Wednesday, December 5, 2018

Cuba rolls out 3G mobile access

What if it were free?

After several months of trials, ETECSA announced the availablity of third-generation mobile access to their national intranet and the global Internet in a televised "round table."

As shown below, they have upgraded 789 mobile base stations to 3G reaching 66% of the population:

Pricing can be by the megabyte (1 CUC≈$1):

or in monthly packages:

The prices are quite steep for a typical Cuban and I suspect there would be relatively few subscribers among the 34% of the population that is not yet covered. Furthermore, many users will have to buy new phones to use the service. (There are still 1,084 second-generation mobile base stations in Cuba).

Network performance during the trials mentioned above was poor -- connections were unreliable and slow. Part of that may have been due to the fact that access was free, but it remains to be seen how fast and reliable the mobile access will be. That will be determined by demand and infrastructure -- the capacity of the base stations and backhaul.

Access to the national intranet costs less than access to the global Internet. While local access saves some congestion on Cuba's international links, it also encourages a Cuban "walled-garden." Cuba is developing local content and services, but they cannot compete with what is available globally. Cuba should open to the world and also aim to be a provider of Spanish-language content and services.

There is also a political dimension. Cuba's president, Miguel Díaz-Canel hinted at a walled-garden strategy when he addressed the Parliament saying "We need to be able to put the content of the revolution online," adding that Cubans could thus "counter the avalanche of pseudo-cultural, banal and vulgar content." I can't argue about banal and vulgar content (and worse), but the cure of a walled-garden in a nation with a government-monopoly Internet service provider is worse than the disease.

(Access to the national intranet portal has been blocked in the US -- I'd be curious to hear from others who can access it).

If performance is good enough, mobile access will be more convenient and comfortable than the current WiFi hotspots or navigation rooms so it will become the way most Cubans go online. That would be an improvement, but far from ideal. As I have said many times, 3G mobile, WiFi hotspots, home DSL, public navigation rooms, street nets, and El Paquete Semanal are stopgap measures and Cuba should be planning to leapfrog current technology in the future.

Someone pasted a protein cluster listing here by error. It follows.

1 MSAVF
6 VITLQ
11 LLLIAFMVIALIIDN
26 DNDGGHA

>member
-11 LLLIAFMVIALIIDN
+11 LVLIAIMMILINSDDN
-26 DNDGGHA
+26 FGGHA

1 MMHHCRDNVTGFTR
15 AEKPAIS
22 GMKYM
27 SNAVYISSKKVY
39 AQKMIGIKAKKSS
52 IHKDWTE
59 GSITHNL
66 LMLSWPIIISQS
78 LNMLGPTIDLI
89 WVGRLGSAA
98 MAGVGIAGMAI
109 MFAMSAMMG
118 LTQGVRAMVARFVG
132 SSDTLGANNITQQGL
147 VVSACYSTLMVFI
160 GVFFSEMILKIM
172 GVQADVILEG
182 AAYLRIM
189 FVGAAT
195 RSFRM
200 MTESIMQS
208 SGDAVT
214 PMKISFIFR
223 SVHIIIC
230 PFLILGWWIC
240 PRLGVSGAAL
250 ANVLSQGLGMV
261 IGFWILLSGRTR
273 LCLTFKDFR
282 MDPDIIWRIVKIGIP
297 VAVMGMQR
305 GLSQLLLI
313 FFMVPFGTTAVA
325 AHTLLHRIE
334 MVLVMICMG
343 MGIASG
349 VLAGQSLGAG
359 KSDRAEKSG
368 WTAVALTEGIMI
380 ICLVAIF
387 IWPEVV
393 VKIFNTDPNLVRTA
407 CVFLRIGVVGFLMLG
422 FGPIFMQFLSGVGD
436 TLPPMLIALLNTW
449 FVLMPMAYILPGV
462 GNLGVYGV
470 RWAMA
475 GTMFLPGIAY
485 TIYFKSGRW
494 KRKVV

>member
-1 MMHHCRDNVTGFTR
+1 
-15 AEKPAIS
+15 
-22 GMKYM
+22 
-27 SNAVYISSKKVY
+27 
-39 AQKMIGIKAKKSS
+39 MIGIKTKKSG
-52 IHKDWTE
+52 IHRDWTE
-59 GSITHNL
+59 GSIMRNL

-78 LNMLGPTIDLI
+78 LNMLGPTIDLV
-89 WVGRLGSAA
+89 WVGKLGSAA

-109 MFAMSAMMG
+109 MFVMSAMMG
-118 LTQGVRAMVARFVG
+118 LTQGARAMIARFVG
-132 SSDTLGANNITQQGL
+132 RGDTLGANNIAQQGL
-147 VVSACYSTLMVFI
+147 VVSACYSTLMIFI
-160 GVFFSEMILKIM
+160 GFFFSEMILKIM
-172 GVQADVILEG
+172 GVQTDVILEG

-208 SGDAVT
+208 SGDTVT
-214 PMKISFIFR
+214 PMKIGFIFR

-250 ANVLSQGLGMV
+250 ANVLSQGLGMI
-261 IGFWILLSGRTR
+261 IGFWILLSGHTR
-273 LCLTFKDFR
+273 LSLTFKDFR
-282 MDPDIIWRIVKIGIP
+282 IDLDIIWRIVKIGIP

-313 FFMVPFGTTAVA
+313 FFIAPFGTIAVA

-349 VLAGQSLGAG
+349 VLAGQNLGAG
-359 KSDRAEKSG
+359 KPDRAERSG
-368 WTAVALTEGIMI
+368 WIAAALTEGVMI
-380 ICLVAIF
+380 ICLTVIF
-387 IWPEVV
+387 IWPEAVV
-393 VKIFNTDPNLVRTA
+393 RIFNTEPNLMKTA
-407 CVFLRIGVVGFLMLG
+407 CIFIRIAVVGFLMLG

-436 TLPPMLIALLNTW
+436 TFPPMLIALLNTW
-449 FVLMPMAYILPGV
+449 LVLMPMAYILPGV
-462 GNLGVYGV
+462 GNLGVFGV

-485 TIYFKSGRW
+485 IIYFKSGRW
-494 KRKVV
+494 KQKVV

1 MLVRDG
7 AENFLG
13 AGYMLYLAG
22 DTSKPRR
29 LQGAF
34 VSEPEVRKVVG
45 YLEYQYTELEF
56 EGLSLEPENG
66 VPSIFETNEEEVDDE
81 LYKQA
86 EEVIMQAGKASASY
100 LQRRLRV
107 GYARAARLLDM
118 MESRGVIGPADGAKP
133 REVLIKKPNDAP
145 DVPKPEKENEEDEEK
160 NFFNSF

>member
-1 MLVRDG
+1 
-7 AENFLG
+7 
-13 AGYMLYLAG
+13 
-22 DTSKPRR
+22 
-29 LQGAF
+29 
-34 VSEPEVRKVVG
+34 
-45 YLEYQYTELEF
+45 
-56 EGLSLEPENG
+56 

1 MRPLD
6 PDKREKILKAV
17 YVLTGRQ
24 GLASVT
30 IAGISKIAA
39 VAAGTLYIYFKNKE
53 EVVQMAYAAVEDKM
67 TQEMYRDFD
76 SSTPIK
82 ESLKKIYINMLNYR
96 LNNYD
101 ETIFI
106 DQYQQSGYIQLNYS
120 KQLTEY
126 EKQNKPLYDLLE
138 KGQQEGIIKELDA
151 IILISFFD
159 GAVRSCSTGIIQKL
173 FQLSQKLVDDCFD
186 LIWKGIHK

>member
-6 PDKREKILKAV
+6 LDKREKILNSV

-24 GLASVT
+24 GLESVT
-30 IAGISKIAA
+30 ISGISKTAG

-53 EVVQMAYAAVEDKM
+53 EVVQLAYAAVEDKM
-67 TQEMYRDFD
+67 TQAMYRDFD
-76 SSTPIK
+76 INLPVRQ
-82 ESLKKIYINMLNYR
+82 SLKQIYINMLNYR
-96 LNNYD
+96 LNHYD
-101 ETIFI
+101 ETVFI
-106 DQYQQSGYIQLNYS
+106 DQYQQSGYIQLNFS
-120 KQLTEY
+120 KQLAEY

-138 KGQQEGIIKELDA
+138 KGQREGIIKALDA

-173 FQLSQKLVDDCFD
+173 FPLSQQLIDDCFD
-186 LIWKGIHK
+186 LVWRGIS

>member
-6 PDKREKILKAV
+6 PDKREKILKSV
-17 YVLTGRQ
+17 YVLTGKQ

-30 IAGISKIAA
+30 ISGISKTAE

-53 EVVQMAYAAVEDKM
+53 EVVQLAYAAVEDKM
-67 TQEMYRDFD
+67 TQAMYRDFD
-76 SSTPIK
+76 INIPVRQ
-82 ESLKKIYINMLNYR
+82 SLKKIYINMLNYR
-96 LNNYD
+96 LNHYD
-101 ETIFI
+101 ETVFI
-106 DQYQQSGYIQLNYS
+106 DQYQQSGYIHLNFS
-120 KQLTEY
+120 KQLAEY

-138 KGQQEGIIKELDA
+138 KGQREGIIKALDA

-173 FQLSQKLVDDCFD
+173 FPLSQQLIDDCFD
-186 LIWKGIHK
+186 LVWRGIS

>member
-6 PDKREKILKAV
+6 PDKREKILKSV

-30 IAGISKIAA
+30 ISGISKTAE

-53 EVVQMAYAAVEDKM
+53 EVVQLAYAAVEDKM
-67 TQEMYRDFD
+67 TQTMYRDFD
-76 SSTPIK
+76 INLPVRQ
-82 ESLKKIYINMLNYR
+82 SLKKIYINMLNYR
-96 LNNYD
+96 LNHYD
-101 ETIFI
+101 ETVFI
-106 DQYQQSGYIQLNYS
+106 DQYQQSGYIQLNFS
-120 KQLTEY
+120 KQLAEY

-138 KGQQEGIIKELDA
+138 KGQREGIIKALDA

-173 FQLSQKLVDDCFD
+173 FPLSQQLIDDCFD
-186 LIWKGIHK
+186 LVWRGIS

We should not forget that 3G mobile technology is around 15-years old. Another interim step could be to augment Cuba's current O3b satellite and terrestrial connectivity to significantly increase backhaul capacity and offer free 3G mobile access. Doing so would lead to a population of trained, demanding users and enable many innovative, practical applications. That may sound crazy at first, but we take free sidewalks, roads, firefighting, etc. for granted and a few cities offer free public transport -- why not ubiquitous, free 3G connectivity?

Coming back to Earth — ETECSA promised to make 3G mobile access widely available by the end of the year and they did it. You can watch the video of the televised announcement here:

Update 1/10/2019

Oracle reported a significant increase in Cuban DNS queries immediately following the 3G rollout and, in spite of high prices, the increase persisted through mid-December. It would be interesting to know what portion of Cuban's new 3G access is paid for by ex-pat families and friends as opposed to Cuban nationals.

Update 1/12/2019

The DNS query rate reported by Oracle continued through the end of the year. It dropped off on December 13th and again on Christmas day, but remained much higher than during the limited activation period which was double the pre-rollout rate. (What happened on Thursday, December 13th)?

Oracle reports DNS queries and other statistics here and you can view a plot for the previous week for a nation. (Click here for Cuba last week).

DNS queries last week in Cuba are shown here:

There was a dip last Thursday as well -- coincidence?

Update 1/17/2019

There may be some confusion about 3G accounts -- ETECSA posted a tweet stressing the fact that charges are per amount of data rather than time online as at the WiFi hotspots and their Web site warns users that they need phones with 900 Mhz radios. I bet ETECSA is selling a lot of new phones, many of which are purchased with remittances from abroad.

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